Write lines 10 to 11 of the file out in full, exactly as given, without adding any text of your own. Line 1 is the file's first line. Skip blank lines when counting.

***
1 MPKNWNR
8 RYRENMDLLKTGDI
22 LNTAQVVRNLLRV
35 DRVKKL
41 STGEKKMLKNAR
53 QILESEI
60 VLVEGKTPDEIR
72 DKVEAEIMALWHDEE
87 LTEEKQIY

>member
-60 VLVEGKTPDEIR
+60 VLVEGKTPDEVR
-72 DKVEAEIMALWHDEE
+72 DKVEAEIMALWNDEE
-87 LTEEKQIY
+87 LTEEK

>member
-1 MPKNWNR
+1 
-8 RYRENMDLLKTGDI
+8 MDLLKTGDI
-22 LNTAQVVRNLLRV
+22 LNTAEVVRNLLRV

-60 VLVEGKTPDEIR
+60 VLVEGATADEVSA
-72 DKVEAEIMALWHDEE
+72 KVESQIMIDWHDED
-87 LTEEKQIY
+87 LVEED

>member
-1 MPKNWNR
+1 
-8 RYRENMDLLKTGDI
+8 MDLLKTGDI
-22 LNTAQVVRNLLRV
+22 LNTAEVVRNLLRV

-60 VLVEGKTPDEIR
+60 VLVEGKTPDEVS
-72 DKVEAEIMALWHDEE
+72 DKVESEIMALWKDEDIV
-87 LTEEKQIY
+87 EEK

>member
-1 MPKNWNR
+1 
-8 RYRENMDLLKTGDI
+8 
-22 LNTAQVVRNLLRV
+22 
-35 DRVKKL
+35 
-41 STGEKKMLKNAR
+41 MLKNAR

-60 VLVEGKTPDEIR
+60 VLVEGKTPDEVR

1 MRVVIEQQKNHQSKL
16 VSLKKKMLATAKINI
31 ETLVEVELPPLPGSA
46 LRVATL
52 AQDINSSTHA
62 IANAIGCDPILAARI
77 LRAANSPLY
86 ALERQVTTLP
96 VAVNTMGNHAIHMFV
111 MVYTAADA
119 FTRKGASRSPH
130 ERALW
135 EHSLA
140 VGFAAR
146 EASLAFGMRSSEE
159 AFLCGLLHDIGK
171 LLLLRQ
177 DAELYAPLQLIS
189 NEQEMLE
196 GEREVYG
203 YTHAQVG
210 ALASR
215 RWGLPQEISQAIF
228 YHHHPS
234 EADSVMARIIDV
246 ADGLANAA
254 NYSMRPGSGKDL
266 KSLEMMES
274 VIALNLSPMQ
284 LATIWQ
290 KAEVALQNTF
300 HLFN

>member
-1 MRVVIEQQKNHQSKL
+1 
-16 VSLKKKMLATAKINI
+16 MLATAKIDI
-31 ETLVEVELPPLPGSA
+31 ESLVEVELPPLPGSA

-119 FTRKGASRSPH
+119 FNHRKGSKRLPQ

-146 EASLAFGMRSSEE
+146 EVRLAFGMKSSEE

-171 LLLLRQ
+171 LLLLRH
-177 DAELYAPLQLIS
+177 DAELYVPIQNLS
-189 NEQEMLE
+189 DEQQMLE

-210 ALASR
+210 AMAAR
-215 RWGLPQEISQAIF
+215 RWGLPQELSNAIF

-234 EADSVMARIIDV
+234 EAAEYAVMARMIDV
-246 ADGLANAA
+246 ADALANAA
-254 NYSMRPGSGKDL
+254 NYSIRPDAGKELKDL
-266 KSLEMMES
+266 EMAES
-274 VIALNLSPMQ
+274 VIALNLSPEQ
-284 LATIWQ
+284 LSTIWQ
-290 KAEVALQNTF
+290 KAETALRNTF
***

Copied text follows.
>member
-60 VLVEGKTPDEIR